Why hasn't the city considered other plans? Why not build a garage on the west side of the bridge or use the other bridge over 163 to the north to enter the park?
The city considered nearly two dozen alternatives, but ruled them out for reasons of cost, practicality, traffic flow, environmental sensitivity and other reasons. The Environmental Impact Report for the project considered 21 alternatives, including a full analysis of 13 alternatives, making it one of the most robust EIRs ever undertaken for any city project. The project that the City Council approved in 2012 is considered superior to any of the alternatives.
What about the zoo's new parking garage? Didn't that already add enough parking?
No. While it freed up more parking for San Diego Zoo guests, the new employee-only structure did not free up sufficient parking for visitors to other parts of the park. Additional parking for zoo employees also does not satisfy the core goal of the Plaza de Panama project: removing autos from spaces in the heart of the park — which were spaces originally designed to be pedestrian-only — while maintaining access from the west and adding parking proximate to the park’s core.
Why is the city letting private citizens dictate a plan for the park?
This plan was developed by the city of San Diego and continues as a city project. The City Council approved the Plaza de Panama by an overwhelming bipartisan majority. It’s also now in the park’s Master Plan. The design was informed and refined by thousands of private citizens through more than 250 public meetings, as any significant project — whether public or private — must in order to receive broad support and secure City Council approval. Then-Mayor Jerry Sanders invited participation from talented citizens to join the city’s effort and create a planning committee to assist, including the creation of a public-private funding plan with significant philanthropic funding. Nonetheless, this project is a city of San Diego initiative.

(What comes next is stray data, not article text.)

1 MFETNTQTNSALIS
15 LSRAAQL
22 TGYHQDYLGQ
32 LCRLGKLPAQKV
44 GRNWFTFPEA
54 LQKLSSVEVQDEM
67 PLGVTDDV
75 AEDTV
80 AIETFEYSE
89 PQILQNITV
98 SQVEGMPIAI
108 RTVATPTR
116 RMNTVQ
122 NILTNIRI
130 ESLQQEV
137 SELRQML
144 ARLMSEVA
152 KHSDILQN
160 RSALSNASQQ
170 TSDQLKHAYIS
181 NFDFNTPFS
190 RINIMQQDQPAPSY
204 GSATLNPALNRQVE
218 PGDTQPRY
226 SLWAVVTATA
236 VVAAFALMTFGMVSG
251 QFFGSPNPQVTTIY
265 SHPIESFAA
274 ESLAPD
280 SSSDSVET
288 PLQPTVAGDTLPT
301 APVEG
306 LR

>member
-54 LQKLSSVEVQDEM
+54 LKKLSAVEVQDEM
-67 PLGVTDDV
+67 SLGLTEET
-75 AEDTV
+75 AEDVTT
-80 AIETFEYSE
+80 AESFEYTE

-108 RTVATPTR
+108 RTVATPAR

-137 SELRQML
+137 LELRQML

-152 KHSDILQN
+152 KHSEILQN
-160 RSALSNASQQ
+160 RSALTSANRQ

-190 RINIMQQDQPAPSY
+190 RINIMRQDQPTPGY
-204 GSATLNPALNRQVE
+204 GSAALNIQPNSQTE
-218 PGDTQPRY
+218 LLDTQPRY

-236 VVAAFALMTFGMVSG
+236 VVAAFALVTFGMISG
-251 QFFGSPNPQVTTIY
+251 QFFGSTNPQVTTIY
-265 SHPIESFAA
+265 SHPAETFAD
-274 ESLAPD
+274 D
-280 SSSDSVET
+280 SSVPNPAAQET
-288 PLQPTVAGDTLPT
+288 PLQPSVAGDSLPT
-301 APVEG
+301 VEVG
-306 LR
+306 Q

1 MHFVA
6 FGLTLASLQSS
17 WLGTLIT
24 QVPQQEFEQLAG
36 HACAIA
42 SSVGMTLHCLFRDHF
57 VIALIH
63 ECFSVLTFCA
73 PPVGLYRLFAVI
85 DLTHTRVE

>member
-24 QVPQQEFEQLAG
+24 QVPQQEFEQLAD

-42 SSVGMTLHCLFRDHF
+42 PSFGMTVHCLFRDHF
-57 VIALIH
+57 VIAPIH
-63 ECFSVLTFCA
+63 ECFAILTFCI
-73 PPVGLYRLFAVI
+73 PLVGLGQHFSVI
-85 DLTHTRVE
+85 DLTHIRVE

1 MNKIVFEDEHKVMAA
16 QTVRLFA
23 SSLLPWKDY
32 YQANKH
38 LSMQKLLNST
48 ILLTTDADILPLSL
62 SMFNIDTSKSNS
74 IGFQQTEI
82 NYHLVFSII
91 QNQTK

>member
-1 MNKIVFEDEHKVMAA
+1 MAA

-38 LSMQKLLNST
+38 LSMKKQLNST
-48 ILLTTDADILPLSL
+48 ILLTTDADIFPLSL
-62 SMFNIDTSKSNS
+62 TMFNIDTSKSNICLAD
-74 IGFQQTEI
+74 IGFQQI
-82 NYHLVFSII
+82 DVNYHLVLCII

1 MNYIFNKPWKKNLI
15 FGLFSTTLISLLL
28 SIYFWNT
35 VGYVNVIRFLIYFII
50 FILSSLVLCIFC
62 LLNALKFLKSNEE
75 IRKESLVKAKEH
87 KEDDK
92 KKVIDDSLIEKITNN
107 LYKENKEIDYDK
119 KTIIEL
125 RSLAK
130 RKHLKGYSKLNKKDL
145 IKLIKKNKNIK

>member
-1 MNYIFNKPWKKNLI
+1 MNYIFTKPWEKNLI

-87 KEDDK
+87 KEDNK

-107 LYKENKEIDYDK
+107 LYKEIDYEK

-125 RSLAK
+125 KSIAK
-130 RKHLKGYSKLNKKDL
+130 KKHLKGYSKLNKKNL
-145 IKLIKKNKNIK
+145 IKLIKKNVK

Given the major deferred maintenance needs in the park, shouldn't the city spend its money on that first?
It’s not either/or. We can build this project and also simultaneously address the deferred maintenance in the park. Mayor Kevin Faulconer has identified a voter-approved funding stream for regional parks that will be leveraged separately to address the park’s maintenance backlog. In addition, this project is likely to encourage more philanthropic giving for park needs by improving accessibility for millions and optimizing the park’s use. It highlights the greatness of our region’s crown jewel and is projected to generate much more interest in the future to further beautify the park and encourage even more accessibility, traffic and parking options.
We are incredibly excited to see the Plaza de Panama Project advance and look forward to the restoration of San Diego’s crown jewel.
You can see some of the visionary concept designs here
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Website design and programming, the Balboa Park Online Collaborative.